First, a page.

"He was all in with everything," Jones said. "He wasn’t the kind of person who did everything, like he didn’t stick his nose everywhere, but where he did decide to go or do or say or talk about, he did it comprehensively whether it was his work, with topics of conversation, activities, his family or kids."
Stephen’s world revolved around his family, especially his two young children and wife of more than 20 years, Jones said.
"Just a few weeks ago, Stephen invited all the kids and siblings over because he had dug out that big bobsledding run," Jones said. "Actually when I was looking through my photos of when we went sledding I don’t have a single one of him in it either. I got pictures of everyone, but he never went sledding. He was too busy building the track and heating up the hot chocolate and getting stuff so other people could have fun. He was always behind the scenes."
Support continues to roll in
Less than a day after Stephen’s death was confirmed, Jones started a GoFundMe page in hopes of raising money to help Stephen’s family pay for the funeral and cover day-to-day expenses.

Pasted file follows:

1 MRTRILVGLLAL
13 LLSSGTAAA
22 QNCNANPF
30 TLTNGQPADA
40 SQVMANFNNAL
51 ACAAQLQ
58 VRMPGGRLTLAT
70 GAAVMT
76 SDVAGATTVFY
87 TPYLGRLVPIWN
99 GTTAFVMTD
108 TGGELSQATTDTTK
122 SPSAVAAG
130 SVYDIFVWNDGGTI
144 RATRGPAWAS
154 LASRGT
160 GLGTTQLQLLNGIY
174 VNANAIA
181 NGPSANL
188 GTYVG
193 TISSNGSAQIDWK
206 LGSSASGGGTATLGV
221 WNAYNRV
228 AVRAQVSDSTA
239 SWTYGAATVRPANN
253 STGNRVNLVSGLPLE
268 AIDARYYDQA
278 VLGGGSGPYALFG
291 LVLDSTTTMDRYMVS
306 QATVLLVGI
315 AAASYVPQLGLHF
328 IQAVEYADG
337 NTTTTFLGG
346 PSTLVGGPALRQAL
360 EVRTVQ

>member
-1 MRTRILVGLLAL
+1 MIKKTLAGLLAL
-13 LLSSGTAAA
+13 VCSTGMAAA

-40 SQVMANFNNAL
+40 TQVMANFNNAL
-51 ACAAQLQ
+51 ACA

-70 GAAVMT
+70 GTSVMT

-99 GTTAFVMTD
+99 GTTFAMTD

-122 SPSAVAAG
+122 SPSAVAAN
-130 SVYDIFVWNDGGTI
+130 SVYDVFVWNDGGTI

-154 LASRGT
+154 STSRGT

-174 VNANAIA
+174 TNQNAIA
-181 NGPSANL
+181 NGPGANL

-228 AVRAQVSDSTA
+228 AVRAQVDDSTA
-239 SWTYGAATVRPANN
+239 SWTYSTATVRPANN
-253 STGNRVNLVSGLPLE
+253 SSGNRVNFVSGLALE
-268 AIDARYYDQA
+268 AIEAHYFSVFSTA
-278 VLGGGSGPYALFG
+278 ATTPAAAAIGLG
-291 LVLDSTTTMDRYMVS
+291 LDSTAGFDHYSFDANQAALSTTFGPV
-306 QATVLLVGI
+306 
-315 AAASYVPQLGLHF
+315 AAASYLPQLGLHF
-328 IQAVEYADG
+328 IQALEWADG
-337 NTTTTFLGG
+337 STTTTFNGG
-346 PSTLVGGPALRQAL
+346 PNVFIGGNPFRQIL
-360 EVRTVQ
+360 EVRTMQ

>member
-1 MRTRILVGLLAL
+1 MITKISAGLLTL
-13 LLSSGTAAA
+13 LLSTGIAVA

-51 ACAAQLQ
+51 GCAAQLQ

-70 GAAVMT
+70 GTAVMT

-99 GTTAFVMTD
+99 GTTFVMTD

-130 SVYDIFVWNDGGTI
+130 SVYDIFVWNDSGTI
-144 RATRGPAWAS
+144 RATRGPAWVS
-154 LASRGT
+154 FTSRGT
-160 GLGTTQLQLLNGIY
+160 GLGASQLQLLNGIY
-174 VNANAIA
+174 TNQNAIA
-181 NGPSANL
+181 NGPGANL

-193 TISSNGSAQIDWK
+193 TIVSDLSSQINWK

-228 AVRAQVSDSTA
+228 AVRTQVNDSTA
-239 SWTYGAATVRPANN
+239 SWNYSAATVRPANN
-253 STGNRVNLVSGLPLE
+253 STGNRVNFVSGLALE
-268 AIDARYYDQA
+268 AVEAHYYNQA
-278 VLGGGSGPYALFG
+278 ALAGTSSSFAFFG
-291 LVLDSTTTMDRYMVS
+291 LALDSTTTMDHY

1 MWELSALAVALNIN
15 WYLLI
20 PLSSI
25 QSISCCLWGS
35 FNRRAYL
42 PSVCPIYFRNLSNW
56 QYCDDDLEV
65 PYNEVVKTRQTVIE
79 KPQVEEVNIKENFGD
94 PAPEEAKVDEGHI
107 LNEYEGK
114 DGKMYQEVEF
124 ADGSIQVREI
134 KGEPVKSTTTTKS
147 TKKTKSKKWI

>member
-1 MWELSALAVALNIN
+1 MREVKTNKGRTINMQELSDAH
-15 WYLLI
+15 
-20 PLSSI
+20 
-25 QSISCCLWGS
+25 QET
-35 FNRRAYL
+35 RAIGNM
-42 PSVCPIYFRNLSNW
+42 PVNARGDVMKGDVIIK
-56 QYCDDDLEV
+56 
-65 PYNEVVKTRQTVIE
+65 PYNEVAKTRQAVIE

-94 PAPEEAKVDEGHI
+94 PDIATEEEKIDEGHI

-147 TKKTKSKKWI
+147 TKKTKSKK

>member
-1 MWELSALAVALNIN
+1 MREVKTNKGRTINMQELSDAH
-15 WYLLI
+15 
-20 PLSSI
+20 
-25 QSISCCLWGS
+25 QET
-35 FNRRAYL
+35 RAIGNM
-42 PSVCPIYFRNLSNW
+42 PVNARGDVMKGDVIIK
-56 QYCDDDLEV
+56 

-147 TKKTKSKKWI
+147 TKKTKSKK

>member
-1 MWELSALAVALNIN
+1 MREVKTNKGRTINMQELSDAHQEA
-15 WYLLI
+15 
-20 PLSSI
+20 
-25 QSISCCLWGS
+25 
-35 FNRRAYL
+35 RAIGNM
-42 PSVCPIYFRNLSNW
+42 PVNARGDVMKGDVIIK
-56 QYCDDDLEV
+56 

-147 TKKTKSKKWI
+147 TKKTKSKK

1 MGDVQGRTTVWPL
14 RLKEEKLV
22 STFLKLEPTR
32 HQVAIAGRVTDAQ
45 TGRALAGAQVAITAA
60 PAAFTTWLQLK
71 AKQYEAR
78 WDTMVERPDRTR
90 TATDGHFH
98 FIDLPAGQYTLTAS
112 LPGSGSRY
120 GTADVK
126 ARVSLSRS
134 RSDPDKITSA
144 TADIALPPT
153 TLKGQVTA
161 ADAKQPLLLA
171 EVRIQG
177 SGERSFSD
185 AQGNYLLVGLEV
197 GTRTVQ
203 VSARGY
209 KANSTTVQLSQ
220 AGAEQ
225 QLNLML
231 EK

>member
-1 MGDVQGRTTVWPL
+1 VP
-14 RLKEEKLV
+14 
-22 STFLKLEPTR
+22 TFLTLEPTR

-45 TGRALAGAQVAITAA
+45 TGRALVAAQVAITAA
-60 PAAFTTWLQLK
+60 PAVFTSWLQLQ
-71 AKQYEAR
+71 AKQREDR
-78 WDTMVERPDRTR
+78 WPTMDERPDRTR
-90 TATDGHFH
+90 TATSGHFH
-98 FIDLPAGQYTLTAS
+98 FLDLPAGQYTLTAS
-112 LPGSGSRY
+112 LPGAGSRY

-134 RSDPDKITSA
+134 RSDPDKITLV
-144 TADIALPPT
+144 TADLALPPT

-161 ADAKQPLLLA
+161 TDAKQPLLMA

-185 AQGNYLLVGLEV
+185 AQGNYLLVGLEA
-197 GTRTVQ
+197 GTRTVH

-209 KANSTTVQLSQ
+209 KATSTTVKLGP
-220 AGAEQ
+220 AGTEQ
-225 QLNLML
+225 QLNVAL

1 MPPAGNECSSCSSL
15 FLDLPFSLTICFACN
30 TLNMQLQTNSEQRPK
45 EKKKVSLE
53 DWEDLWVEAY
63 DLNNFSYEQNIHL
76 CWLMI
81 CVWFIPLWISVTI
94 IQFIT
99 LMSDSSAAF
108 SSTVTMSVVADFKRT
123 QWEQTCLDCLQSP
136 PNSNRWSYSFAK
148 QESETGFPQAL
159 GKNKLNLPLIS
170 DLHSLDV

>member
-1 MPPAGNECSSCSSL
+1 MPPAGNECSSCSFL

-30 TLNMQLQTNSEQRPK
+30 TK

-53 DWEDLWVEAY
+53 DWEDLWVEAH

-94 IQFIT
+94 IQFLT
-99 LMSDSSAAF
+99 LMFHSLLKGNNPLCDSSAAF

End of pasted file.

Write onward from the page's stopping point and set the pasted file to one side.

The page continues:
Jones set the original target at $25,000, but the donations quickly surpassed that amount. As of Friday at around 1 p.m., $36,585 had been raised from more than 300 donors. Jones increased the goal to $40,000.
"It’s been amazing to see the support and the number of people, even strangers, who have reached out and tried to help. This is the best thing for me to see right now," Jones said. "We want her (Stephen’s wife) to be able to focus on her kids, rebuilding and even have the space for her to grieve. As long as we can prolong that, it’s what we want to do."
On the page, Stephen is described as adventurous, outgoing and "completely devoted to his family."
Candice Burt, a race director for one of the events Stephen competed in, wrote on the page, "I have received condolences from around the world. I do hope that Stephen’s family knows that he had a positive and lasting influence on countless people from all over the world."
She wrote, "In the name of the Stephen we knew, who loved every moment on the trail, both the highs and lows and most of all, the man who loved seeing others succeed all around him and who inspired all with his super-human feats of endurance."
Funeral services will be held on Saturday, Feb. 13, at the Midway Town Hall. Visiting hours will be from 10 a.m. to 11 a.m. and the service from 11 a.m. to noon, according to the GoFundMe page. It says the family will receive visitors at the Probst Family Funeral Home, 79 East Main St, in Midway, Thursday, Feb. 11, from 6 p.m. to 7:30 p.m. Interment will be at the Heber City Cemetery following the services.
To donate, go to https://www.gofundme.com/StephenJones50.
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Councilor Glenn Wright estimated that the ability to provide renewable energy sources for county power will cost the average Summit County resident $0.70 per year above current costs.